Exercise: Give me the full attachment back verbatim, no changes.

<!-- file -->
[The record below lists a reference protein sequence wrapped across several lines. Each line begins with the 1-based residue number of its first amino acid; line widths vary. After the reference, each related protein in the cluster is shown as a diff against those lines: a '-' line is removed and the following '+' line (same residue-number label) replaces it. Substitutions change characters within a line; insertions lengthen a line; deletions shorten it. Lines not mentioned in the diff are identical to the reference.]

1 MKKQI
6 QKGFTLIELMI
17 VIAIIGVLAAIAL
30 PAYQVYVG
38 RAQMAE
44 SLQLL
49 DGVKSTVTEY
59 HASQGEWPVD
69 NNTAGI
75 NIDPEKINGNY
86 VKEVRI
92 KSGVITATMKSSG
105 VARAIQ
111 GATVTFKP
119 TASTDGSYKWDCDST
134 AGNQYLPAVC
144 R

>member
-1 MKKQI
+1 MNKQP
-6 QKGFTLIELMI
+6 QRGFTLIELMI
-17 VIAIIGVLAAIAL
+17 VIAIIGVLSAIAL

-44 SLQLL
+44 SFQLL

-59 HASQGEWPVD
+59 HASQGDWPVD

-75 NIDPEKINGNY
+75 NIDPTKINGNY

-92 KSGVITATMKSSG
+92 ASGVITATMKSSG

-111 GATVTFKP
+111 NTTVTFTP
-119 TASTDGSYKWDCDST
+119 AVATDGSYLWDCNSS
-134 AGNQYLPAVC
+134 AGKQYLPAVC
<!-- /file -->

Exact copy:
[The record below lists a reference protein sequence wrapped across several lines. Each line begins with the 1-based residue number of its first amino acid; line widths vary. After the reference, each related protein in the cluster is shown as a diff against those lines: a '-' line is removed and the following '+' line (same residue-number label) replaces it. Substitutions change characters within a line; insertions lengthen a line; deletions shorten it. Lines not mentioned in the diff are identical to the reference.]

1 MKKQI
6 QKGFTLIELMI
17 VIAIIGVLAAIAL
30 PAYQVYVG
38 RAQMAE
44 SLQLL
49 DGVKSTVTEY
59 HASQGEWPVD
69 NNTAGI
75 NIDPEKINGNY
86 VKEVRI
92 KSGVITATMKSSG
105 VARAIQ
111 GATVTFKP
119 TASTDGSYKWDCDST
134 AGNQYLPAVC
144 R

>member
-1 MKKQI
+1 MNKQP
-6 QKGFTLIELMI
+6 QRGFTLIELMI
-17 VIAIIGVLAAIAL
+17 VIAIIGVLSAIAL

-44 SLQLL
+44 SFQLL

-59 HASQGEWPVD
+59 HASQGDWPVD

-75 NIDPEKINGNY
+75 NIDPTKINGNY

-92 KSGVITATMKSSG
+92 ASGVITATMKSSG

-111 GATVTFKP
+111 NTTVTFTP
-119 TASTDGSYKWDCDST
+119 AVATDGSYLWDCNSS
-134 AGNQYLPAVC
+134 AGKQYLPAVC